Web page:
FinanceCreditLoans
ANSWERS: 1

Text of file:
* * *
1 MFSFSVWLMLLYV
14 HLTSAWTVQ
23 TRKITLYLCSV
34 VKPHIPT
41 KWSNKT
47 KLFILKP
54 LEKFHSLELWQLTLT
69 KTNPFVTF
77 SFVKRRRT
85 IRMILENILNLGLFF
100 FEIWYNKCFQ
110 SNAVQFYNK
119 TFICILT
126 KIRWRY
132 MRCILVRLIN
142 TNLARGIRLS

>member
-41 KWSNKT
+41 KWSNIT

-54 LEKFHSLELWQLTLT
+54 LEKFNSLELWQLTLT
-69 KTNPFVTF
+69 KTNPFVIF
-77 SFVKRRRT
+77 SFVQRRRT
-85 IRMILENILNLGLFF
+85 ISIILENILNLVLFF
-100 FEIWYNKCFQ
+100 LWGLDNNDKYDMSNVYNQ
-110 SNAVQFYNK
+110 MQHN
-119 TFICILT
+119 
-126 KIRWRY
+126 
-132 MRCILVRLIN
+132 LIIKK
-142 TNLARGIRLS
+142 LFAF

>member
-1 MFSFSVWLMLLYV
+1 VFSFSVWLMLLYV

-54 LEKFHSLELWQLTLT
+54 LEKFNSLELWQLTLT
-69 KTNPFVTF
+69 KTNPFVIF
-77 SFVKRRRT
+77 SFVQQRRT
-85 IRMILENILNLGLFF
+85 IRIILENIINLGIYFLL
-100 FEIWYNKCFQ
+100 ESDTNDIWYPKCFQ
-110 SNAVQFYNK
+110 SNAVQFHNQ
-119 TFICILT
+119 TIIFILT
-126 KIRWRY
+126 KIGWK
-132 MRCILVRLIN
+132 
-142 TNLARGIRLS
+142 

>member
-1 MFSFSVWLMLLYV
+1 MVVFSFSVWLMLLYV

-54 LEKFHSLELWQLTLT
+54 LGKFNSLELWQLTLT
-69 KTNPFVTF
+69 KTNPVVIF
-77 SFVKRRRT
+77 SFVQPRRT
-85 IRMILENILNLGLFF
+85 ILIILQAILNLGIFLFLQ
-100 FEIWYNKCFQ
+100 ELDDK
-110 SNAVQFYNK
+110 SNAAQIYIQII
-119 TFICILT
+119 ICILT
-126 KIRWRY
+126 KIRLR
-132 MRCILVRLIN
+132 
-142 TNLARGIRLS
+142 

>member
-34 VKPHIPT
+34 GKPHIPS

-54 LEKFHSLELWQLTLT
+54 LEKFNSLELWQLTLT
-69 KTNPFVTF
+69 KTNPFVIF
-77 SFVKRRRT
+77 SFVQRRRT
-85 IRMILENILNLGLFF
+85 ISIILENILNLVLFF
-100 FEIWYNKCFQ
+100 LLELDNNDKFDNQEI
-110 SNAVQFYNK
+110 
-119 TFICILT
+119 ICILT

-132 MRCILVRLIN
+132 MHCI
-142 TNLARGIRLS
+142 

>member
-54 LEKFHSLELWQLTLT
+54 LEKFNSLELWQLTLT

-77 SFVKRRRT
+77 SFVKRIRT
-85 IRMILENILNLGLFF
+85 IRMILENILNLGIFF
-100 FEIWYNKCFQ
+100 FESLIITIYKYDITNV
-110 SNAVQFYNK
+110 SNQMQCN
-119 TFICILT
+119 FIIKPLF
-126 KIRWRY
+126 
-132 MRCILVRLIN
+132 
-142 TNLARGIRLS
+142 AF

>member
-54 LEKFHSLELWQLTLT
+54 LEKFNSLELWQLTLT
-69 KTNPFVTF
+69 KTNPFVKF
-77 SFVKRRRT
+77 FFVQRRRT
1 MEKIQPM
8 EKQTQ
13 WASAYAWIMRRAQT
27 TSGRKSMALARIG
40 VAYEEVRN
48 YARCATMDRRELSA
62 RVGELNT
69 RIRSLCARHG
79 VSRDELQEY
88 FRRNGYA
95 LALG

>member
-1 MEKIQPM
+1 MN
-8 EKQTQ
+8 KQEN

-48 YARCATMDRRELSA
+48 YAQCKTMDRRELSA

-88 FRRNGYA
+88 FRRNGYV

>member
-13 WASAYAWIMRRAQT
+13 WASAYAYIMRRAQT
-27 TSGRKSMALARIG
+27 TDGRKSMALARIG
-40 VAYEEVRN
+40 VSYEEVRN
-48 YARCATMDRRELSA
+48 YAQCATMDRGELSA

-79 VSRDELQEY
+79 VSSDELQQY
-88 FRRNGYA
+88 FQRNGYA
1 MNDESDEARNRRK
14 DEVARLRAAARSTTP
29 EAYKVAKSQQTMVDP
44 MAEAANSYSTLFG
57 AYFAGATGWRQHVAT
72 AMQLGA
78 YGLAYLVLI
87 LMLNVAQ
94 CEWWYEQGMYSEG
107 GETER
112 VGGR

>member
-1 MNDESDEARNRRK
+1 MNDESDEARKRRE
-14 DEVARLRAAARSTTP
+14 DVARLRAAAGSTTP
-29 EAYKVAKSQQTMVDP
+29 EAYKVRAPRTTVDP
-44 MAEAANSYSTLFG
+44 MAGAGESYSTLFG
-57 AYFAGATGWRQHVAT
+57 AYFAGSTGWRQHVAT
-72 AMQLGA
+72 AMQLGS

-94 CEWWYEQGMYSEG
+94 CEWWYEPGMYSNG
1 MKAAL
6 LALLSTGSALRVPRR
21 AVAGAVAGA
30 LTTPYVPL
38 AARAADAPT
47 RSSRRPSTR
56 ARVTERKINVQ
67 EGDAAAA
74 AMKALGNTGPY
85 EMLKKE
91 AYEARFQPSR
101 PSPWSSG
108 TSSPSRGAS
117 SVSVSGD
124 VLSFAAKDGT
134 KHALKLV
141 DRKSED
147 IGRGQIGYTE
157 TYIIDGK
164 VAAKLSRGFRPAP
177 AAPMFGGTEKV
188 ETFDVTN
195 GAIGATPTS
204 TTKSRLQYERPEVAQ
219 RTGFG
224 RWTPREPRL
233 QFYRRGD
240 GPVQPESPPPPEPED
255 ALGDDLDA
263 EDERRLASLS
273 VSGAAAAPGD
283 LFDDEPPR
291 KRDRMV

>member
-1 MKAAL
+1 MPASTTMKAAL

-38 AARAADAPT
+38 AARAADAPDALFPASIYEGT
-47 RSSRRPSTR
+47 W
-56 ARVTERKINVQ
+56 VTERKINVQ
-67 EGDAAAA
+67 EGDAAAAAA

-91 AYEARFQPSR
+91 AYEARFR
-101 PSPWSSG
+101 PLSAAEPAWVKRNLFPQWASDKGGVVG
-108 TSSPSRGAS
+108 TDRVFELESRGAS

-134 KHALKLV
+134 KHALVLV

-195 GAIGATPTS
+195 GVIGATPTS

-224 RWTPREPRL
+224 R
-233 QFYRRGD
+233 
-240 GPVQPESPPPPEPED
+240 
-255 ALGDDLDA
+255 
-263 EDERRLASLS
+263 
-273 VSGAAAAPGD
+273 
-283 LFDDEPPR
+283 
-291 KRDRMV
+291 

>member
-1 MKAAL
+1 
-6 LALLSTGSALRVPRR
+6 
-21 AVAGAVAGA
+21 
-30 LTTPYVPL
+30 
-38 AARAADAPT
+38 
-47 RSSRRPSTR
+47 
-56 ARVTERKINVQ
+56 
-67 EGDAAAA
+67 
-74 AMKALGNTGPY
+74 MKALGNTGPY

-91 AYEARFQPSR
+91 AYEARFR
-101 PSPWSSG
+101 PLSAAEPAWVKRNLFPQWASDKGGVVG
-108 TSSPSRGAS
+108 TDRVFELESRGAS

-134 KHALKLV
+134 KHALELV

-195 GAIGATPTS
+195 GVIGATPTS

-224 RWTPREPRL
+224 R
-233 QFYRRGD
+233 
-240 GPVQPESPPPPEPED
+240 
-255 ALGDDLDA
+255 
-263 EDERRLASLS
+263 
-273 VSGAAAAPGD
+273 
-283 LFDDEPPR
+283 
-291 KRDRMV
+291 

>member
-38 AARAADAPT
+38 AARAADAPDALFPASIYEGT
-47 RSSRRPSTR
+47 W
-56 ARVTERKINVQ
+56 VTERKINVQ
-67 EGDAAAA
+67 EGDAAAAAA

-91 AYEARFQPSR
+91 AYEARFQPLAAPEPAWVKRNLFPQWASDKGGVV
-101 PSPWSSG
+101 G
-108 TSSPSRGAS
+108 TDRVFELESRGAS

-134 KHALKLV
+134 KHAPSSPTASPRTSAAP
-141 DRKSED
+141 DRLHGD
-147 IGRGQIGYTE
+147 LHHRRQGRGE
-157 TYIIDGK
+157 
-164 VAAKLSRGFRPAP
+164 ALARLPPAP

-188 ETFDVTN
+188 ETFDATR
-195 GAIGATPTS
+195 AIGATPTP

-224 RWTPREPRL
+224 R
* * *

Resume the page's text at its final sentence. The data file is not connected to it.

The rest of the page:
• Not one that I have ever heard of. Why would there be such a law? The credit union is selling their car, as it would have been collateral for your loan. When it was repossessed for, what I assume to be non-payment of the loan, it reverted or became their property to dispose of as they wish. According to the terms of any such contract that I have seen, the car is their property, in full or in part, until the loan is cleared. The loan agreement you signed incorporates clauses which give them the right to repossess the vehicle and dispose of it as they see fit. I am also certain that the laws in your jurisdiction back them up on this. They would cheerfully sell the car to you for the current sales price, if you were able to raise the cash. Also, since you defaulted on the loan, information to that effect will be submitted to a credit rating agency. If you are in financial difficulties, it is best to meet with the lender to see if you can alter the payment terms of the contract. Surprisingly enough, lenders are sometimes quite happy to do this, particularly with a home, since a continued flow of reduced payments is preferable to the expenses they incur repossessing and selling the property.

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